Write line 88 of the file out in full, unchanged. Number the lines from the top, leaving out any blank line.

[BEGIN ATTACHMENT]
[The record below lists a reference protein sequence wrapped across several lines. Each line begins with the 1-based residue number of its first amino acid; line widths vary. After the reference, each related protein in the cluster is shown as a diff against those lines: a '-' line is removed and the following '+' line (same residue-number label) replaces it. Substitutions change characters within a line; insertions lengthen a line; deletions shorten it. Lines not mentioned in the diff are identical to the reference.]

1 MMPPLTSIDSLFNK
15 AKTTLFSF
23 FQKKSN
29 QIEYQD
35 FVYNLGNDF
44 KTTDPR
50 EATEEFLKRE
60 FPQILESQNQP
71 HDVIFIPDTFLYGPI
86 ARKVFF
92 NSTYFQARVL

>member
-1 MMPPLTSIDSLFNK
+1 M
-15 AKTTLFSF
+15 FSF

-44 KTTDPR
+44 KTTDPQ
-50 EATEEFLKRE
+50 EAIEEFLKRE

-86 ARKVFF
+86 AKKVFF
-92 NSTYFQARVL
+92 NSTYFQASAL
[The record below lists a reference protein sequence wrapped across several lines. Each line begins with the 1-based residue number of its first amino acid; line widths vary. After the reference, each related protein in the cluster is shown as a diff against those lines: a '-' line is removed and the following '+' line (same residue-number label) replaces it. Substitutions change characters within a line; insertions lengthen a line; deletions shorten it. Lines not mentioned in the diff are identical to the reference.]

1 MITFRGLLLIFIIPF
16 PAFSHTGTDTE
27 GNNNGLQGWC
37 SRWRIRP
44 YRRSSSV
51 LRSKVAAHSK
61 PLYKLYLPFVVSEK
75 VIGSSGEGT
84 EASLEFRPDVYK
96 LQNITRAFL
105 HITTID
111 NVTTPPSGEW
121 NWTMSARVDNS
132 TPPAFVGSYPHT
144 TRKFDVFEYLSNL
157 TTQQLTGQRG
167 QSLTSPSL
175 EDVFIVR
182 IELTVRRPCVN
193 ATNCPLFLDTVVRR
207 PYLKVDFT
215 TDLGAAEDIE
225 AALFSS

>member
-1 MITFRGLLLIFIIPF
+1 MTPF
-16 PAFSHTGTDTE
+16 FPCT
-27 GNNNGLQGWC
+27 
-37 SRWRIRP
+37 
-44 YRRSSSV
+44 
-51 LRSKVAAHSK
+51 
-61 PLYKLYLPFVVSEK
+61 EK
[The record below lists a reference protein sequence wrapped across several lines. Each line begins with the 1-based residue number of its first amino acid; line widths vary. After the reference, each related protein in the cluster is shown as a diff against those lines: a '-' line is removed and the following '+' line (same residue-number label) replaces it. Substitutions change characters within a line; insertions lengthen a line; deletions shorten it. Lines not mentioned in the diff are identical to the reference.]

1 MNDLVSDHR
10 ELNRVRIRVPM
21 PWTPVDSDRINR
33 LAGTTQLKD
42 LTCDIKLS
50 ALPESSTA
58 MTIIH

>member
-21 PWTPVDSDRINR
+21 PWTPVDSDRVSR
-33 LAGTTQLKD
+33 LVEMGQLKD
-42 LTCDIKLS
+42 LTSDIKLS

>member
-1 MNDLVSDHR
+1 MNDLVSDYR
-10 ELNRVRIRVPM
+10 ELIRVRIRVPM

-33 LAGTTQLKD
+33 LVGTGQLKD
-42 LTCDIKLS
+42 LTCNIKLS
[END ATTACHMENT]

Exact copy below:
+42 LTCNIKLS